Q&A with Joseph Alford

Joseph Alford is an independent automation consultant and part-time university guest lecturer. He retired from a 35-year career at pharmaceutical company Eli Lilly and Co., after having spent the bulk of his career automating the company’s life science processes. He continues to be active in ISA, serving on the Intech Editorial Advisory Board and the 18.2 Committee on Alarm Management. He is both an ISA and AIChE Fellow, former Certified Automation Professional® (CAP®), an elected Distinguished Alumnus of both his alma maters, and a member of the Process Automation Hall of Fame. Alford recently received an award from the ISA Standards & Practices Department for his 2017 contributions to ISA-TR18.2.7, Alarm Management When Utilizing Packaged Systems.

Please tell us about your educational and career background and how and why you pursued a career in automation?

I received a bachelor of science degree in chemical engineering from Purdue University in 1966. I then served two years on a Navy aircraft carrier as an engineering officer. In 1972, I earned both master of science and doctorate degrees in chemical engineering from the University of Cincinnati.

One of my favorite courses was process control with both the topic and the inspirational professor who taught it drawing me to the field. I had a passion for chemical engineering as well as electrical engineering and computer science, and process automation seemed a great way to combine all three interests.

I was then hired by Eli Lilly & Co. to help lead the automation of the company's life science processes. At the time, monitoring and control of life science processes was more art than science, with almost no electronic online instrumentation utilized, resulting in long delays between steps in batch manufacturing production while waiting for off-line assays on manually collected samples to complete.  I was challenged by management to change some of the art to science. This ended up being my career focus. I spent the early part of my career helping to lead the development, implementation, replication, and applications of the in-house process control and data historian computer systems that became standard in all of the company's life science development and manufacturing plants.

Later, online analytical systems (e.g., process mass spectrometers) and the use of artificial intelligence applications (i.e., expert systems and neural nets) were added to the process control systems, resulting in my receiving national technology awards from ISA and AIChE.  During mid-career, I spent 10 years heading the company's Advanced Process Technologies Group, and also served as the company's Chief Computer Systems Validation Auditor. I finished my career in Corporate Engineering, driving the use of several engineering best practices throughout the corporation (e.g., alarm management) that had been learned and utilized while automating bioprocesses and from having participated in ISA forums.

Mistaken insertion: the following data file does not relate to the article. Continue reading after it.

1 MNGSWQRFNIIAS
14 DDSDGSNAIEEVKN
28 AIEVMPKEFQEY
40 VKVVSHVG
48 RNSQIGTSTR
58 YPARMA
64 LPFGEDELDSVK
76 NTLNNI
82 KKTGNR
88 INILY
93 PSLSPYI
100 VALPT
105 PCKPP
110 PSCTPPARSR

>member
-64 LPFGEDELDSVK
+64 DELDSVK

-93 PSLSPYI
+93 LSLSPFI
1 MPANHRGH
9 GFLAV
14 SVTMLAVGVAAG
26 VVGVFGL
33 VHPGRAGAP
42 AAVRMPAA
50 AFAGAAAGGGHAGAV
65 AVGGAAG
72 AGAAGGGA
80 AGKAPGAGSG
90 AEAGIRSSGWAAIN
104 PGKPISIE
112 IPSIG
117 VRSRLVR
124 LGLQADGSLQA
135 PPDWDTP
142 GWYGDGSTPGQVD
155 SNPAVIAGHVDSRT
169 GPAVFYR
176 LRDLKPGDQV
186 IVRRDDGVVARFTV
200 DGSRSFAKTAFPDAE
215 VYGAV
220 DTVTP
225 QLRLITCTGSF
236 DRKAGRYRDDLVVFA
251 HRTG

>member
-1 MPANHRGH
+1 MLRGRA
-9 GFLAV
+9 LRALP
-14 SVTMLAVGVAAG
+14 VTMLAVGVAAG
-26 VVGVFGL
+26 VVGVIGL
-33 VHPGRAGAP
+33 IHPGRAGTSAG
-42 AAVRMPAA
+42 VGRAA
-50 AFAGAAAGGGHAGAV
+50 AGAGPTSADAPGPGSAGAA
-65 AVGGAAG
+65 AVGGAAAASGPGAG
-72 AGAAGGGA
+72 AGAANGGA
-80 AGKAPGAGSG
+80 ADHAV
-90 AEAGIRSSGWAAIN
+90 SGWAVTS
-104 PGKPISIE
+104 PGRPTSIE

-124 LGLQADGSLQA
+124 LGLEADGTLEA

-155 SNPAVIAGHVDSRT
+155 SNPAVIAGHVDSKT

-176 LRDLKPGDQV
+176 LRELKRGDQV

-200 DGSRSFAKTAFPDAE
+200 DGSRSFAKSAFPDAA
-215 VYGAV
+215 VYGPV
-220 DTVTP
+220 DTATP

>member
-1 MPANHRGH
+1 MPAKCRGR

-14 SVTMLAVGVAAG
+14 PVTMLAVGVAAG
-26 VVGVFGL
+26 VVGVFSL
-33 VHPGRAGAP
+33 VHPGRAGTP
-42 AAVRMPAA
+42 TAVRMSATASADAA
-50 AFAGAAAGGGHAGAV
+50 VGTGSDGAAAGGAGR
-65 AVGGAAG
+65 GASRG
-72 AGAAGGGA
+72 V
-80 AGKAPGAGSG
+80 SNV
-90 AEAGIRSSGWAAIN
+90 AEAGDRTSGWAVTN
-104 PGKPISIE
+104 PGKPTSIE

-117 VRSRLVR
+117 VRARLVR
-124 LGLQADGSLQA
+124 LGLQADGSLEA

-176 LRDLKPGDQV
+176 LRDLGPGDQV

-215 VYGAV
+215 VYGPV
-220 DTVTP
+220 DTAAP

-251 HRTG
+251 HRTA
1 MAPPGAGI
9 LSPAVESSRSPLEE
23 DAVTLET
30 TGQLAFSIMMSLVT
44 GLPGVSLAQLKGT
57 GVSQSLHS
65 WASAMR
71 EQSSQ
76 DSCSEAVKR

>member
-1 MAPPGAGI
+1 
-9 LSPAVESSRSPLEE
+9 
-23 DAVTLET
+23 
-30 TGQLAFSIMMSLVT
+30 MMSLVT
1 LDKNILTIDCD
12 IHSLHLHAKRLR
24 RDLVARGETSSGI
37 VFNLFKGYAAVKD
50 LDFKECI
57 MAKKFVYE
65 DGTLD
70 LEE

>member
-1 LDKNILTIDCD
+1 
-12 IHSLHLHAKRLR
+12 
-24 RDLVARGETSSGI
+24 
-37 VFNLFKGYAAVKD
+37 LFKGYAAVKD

What are your current responsibilities as an independent automation consultant? 

Since retiring from Eli Lilly & Co., in 2006, I have pursued professional volunteer work (for technical societies and journals), give guest lectures at universities, and have worked part time as an automation consultant for several companies. My areas of specialty include: alarm management, computer system validation, failure modes and effects analysis, applying artificial intelligence, online analytical systems, modeling, and process control (especially for life science processes). I recently completed a 10-year term as a member of the Science Advisory Board for the NSF-sponsored national Engineering Research Center on monitoring and control of pharmaceutical processes involving particulates and powders.

Could you tell me how you are currently involved with ISA? 

I continue as a member of the InTech Editorial Advisory Board, having now served for 23 years. I’ve also authored several articles for InTech and co-authored the ISA book, Automation Applications in Bio-Pharmaceuticals. I serve on the ISA 18.2 committee and co-authored the ANSI/ISA 18.2 standard on Management of Alarm Systems in the Process Industries. I’ve also served on several committees developing technical reports for the 18.2 standard, co-chairing two of them. These 18.2 activities resulted in my receiving three different ISA Standards and Practices Department awards. Several years ago, after being elected as an ISA Fellow, I served a three-year term on the ISA Admissions Committee. I also became an ISA Certified Automation Professional® (CAP®) during the latter part of my career.